Shaquille O’Neal: Yeah, exactly. Well, I also have said that, but… How about some of the charity work you’re involved with? I happened to be in Toys R’ Us with my son yesterday and I saw a big poster of you with kids that read, “Shaq-A-Claus.”

Shaq Uncut, My Story, by Shaquille O'Neal
Shaq Uncut, My Story, by Shaquille O'Neal

Shaquille O’Neal: I’ve been doing stuff for Toys for Tots. If you read the moments in the book of why I do it, that’s why I do it. I do it because I’ve been doing it. I’ve been around these guys who said, “Hey, you should do this, you should do that and we’ll call this person, or we’ll call that person.” Every person who does that just to get an article, it ain’t gonna work out. I’ve been doing this even before I believed I was a big player. The Toys for Tots thing has always been a military thing. I’m going to feed three hundred families for Thanksgiving in Florida. We always do a lot of stuff. My mother has this program where she sends nurses to school on four year scholarships. We started doing that in 1995; that’s when my grandmother died and I think my mother has sent over 25 nurses to school with four year scholarships. Don’t you feel like when it comes to charitable work, you either have that thing in your heart that drives you internally to do it, or you don’t?

Shaquille O’Neal: You either do it because you love to do it and because that’s what you’re taught, or… most guys just do it because hey if CNN comes by and sees it, then maybe I can get Oprah’s network to come by and see it. A lot of guys don’t really have good intentions when they do it. At the very beginning of your book you explain that your first and middle names are Muslim in origin (Shaquille Rashaun), and they mean “little one” and “warrior.” And you write, “I never knew why my mother gave me a Muslim name.” Is that something that made you think, “Hey, maybe I want to check this out and see what it’s all about”?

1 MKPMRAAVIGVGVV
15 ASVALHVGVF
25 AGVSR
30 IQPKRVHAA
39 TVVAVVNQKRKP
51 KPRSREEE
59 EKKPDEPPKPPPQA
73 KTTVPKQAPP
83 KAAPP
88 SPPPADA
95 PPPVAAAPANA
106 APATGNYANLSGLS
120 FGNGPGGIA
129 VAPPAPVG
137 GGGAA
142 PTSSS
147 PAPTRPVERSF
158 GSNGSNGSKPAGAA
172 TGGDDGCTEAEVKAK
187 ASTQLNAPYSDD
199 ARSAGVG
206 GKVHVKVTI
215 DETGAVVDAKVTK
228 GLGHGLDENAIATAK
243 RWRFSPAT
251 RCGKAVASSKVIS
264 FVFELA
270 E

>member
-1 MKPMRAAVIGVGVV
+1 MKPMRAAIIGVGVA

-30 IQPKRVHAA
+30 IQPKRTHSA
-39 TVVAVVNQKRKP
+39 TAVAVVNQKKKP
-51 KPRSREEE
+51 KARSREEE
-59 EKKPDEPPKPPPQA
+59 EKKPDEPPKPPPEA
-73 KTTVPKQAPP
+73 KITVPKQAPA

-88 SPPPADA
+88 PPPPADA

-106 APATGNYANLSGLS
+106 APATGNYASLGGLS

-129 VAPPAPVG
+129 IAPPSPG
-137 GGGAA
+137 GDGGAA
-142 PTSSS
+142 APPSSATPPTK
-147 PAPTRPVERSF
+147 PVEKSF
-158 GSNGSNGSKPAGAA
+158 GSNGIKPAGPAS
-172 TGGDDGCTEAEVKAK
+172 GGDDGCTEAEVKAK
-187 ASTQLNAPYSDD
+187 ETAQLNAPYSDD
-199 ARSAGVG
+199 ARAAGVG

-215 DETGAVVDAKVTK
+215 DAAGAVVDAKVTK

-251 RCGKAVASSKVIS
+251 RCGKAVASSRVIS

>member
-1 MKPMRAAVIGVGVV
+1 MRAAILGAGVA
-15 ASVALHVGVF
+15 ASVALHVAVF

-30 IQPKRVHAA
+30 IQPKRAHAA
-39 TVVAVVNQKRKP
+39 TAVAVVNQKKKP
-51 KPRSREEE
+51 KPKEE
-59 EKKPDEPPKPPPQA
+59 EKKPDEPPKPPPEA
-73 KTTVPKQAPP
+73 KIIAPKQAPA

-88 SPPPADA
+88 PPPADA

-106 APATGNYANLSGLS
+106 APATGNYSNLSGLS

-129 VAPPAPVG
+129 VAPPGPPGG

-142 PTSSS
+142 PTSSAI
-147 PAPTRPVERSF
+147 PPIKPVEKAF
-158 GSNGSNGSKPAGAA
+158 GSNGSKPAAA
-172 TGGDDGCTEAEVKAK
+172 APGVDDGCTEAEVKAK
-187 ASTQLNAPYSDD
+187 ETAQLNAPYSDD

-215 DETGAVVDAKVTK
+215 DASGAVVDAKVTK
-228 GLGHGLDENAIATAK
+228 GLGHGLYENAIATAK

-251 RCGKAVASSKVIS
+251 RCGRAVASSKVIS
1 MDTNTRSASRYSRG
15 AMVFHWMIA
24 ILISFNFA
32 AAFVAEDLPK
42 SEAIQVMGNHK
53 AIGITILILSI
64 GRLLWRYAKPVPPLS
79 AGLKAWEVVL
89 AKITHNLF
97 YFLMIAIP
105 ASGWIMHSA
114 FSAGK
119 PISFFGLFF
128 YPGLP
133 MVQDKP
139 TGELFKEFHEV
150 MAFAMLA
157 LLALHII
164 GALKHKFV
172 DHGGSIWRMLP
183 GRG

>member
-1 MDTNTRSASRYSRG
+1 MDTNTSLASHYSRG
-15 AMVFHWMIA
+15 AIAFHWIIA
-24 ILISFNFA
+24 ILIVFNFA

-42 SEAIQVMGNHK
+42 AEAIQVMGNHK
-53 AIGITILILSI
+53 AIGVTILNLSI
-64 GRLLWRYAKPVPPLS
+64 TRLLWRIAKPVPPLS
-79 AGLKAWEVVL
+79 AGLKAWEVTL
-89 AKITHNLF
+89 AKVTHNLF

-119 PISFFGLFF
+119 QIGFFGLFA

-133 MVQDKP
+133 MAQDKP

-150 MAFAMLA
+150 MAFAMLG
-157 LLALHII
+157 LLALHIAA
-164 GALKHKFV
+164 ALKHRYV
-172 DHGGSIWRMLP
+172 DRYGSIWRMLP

Shaquille O’Neal: Yes, and also Philip (Shaquille’s father) is Muslim. Everything that I’ve done helps me equate with everybody. My father’s a Muslim so I can say hello to the Muslim people. My accountant, who’s one of my favorite people in the world, is a Jewish guy. So now I can speak a little bit of Hebrew. My best friend is Mexican from San Antonio, so you know, I always tell people that I lived a Karate Kid sort of life. Growing up, I’ve just seen so much and gone through so much that now it just makes me a people person. Everybody likes me, so I can go to a Muslim guy and say, “Assalamu Alaikum.” Faith is all about what you believe. As a man, as a person, you can never disrespect anybody’s faith and say, “That’s not right.” You’re gonna believe what you believe. Muslim religion and all these religions have been around thousands and thousands of years. So who am I to say, “Hey, don’t do this, don’t do that.” You believe what they believe, you respect what they respect, and you respect that person as a man or a woman, and you’ll make it far in life. Fact is I’m Muslim, I’m Jewish, I’m Buddhist, I’m everybody ‘cause I’m a people person.

Shaq Uncut: My Story,” by Shaquille O’Neal (with Jackie MacMullan) is available at book stores nationwide and at on November 15, 2011.

Follow Shaquille O’Neal on Twitter @Shaq.